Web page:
On the surface, policies may seem dry, pedestrian documents which are easy to overlook until there is an issue. I was a sessional lecturer for over 10 years and no one ever referred me to policies as a significant part of their institutional identity and educational values.
Now, I review and help construct policies for various institutions and I have been impressed by the ways in which their beliefs in regard to student experience shine through the language of some of these documents. Take, for example, assessment policies, which often refer to the focus on equity and authenticity. This emphasis then carries through to procedures and, hopefully, practice.
We must consider that some studies estimate that around 70% of classes are taught by sessional staff and, increasingly, subjects are developed or amended by these staff. It would be interesting to see how many sessional staff are introduced to key policies as a way of understanding the institutional values and the ways they inform development and teaching. I suspect that they are not an integral part of induction or used as more than a perfunctory reference by staff at the coalface, when they should be an integral part of institutional discourse.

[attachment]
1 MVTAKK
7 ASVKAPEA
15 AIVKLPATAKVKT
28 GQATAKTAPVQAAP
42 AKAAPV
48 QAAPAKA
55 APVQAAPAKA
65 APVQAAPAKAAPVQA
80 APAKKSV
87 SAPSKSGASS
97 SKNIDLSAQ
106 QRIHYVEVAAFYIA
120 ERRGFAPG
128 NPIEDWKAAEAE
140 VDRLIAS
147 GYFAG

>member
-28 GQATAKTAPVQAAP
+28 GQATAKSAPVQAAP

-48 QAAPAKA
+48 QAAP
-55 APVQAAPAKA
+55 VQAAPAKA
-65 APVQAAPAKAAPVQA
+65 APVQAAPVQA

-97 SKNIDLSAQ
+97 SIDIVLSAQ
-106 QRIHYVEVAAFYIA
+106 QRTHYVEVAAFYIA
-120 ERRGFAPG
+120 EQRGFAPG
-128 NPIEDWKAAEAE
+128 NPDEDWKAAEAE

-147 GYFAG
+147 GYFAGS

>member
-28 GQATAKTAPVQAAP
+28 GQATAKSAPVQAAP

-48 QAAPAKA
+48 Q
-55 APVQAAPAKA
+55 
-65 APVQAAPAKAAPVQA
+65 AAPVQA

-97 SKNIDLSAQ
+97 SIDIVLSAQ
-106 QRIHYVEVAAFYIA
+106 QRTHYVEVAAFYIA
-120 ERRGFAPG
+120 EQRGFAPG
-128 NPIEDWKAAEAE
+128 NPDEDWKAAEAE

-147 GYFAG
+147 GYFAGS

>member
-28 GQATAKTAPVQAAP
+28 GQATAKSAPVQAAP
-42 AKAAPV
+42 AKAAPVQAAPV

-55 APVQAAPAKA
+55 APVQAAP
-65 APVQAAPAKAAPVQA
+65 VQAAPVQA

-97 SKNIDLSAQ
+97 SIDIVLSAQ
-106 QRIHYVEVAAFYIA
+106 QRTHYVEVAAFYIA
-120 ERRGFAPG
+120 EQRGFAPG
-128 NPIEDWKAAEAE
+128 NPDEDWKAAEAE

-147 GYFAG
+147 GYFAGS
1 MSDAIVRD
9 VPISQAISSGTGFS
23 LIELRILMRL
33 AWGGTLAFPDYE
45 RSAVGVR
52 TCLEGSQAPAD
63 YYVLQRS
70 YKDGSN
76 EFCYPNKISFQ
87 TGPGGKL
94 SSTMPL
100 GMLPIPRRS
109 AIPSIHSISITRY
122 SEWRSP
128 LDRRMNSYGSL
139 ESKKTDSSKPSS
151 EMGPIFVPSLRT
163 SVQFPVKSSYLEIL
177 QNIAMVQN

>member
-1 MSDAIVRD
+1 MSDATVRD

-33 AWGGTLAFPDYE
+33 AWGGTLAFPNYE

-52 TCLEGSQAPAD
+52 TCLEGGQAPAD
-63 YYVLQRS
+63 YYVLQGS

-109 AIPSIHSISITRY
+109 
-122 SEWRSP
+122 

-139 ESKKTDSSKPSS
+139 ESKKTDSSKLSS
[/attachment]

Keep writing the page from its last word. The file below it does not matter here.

When faced with the current challenges, and seeking innovative ways to engage students, it is important to base solutions in the unique values of your institution. Take some time to refer to policies as more than guides, but as inspiration for your next stage of growth. If your policies have dated and no longer reflect your institutional values and culture, or perhaps have become rhetoric rather than drivers of practice, it may be time to review them. DVE Business Solutions would be happy to talk with you about creating relevant and inspirational policies.
–Dr Deborah Churchman, Senior Consultant